What I like about the long cutscenes in JRPGs, is that the long ones usually come only after a particularly long boss fight, so your hand is to cramped to do any more fighting. I look at the cutscenes as a well deserved break, and they can be entertaining if the story is good, which is the case in TWEWY.
I still havent gotten past the last boss, but I am still having trouble figuring out why that enourmous dragon heals back to near full heatlh every few minutes. Anybody know why?
For me, JRPGs are just prettyboy eyecandy, but no fun at all to play. I chould put a Japanese RPG on autoplay & watch it like a movie, but if I want to play something & have fun, I usualy play something with "Wizards of the Coast" slapped on the side of a box or whatever new dish Bioware & their cohorts are serving up.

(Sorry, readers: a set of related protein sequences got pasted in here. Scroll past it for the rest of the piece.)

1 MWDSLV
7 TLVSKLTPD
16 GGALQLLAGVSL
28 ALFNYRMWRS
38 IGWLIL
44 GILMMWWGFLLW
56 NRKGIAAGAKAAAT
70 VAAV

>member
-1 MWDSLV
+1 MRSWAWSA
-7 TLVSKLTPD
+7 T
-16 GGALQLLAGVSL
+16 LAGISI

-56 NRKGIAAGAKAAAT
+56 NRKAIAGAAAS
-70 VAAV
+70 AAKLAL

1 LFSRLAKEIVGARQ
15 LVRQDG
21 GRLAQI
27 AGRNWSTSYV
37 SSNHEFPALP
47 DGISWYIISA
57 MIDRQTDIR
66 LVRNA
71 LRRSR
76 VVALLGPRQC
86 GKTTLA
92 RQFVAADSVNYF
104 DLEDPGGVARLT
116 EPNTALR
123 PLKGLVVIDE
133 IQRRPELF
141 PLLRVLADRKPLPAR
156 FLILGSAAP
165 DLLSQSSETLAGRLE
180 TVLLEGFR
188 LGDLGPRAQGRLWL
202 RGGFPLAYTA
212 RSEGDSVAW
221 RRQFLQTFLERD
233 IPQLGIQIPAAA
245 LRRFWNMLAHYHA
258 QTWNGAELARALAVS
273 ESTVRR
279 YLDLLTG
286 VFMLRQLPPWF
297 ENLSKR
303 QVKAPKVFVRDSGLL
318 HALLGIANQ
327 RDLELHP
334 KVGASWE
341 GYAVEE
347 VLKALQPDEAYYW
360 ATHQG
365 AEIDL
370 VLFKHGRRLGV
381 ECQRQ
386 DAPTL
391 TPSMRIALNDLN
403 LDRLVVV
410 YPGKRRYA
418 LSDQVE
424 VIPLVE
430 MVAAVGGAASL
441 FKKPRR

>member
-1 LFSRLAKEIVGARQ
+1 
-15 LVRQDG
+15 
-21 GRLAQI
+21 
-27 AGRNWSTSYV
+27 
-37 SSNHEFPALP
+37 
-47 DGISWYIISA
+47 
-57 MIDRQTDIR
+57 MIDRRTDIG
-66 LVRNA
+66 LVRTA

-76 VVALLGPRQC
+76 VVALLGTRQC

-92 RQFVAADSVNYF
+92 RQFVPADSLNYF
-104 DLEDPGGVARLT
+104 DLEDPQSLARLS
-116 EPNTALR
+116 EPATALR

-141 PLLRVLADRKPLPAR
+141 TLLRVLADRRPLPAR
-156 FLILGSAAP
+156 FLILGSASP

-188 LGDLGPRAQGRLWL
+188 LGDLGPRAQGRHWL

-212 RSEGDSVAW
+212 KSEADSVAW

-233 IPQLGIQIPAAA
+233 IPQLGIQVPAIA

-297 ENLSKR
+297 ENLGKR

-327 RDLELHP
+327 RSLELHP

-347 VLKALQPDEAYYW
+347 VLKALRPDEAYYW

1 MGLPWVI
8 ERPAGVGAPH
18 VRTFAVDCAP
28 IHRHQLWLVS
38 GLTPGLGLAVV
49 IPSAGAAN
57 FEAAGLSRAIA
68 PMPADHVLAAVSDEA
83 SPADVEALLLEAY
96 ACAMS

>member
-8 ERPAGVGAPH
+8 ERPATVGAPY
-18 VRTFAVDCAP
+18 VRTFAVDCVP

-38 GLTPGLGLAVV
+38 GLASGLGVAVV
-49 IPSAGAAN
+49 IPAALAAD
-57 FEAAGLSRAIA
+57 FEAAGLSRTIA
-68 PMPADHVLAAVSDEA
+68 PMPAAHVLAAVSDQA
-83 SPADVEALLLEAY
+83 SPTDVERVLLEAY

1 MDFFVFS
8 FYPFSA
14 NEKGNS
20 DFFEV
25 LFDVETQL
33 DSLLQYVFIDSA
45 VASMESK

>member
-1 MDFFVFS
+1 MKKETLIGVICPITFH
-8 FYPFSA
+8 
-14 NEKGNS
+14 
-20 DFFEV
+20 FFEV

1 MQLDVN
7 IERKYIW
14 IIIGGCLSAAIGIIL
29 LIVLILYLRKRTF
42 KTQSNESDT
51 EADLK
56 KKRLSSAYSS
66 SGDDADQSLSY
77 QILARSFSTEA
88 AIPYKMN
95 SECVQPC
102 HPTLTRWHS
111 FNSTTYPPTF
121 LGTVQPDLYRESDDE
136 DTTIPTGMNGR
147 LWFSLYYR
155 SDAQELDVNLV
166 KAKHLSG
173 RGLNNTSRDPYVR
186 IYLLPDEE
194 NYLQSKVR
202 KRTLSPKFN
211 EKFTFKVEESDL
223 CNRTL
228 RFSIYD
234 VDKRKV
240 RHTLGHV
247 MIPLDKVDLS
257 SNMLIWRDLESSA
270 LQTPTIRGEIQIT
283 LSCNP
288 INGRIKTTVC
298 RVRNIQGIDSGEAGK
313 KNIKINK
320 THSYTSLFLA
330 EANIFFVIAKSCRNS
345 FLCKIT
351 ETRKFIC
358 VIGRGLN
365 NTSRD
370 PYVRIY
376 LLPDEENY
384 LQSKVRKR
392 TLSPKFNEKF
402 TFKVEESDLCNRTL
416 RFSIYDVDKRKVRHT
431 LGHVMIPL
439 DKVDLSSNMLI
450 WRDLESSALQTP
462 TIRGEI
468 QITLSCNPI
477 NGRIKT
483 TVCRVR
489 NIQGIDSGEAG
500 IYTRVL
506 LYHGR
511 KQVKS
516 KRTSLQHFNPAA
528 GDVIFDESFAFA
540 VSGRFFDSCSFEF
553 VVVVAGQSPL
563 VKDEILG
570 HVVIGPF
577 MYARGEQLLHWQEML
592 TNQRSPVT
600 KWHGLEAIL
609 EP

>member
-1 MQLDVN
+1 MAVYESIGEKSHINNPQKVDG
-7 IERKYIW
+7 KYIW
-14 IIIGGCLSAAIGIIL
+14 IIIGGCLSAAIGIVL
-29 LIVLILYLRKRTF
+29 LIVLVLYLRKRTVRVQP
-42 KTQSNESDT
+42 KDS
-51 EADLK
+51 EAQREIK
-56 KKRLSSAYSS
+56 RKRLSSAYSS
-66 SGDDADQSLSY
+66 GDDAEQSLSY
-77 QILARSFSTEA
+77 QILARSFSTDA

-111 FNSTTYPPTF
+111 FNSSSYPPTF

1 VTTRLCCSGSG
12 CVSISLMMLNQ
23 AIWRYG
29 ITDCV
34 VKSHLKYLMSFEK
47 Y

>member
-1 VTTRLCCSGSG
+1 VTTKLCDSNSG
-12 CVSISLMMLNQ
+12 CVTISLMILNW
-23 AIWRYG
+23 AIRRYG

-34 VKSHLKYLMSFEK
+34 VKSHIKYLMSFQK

Perfect review though he didn't mention the music of the game...anyway its one my favorite jrpgs but that doesn't stop me from enjoying the review.
now in his mid twenties
Happy Birthday Yahtzee, sorry i couldn't get a stripper to visit you
personaly i actualy liked this game, but then again im part asian so why would my opinion matter
personaly i actualy liked this game, but then again im part asian so why would my opinion matter
5-month Necro FTL.
Great job, Yahtzee. And trust me, I'm a JRPG fan and the top screen combat was still a total clusterfuck for me too.
I have it...and I am not playing it for a long time too many other things like here and the holidays eeeeeeeeeeeeeeeeee!!!! and I am GAINING power for my pins by not playin so by the time I am bored enough to play it I WILL BE A GOD!
What the hell is with so many people hating JRPGs? Its annoying as hell for people to automatically hate an entire genre because "Wah there is a character that has an emo personality" get the bloody fuck over it! There is that tough guy character in every American game. And yes the top screen was a "cluster fuck" and pointless until the end.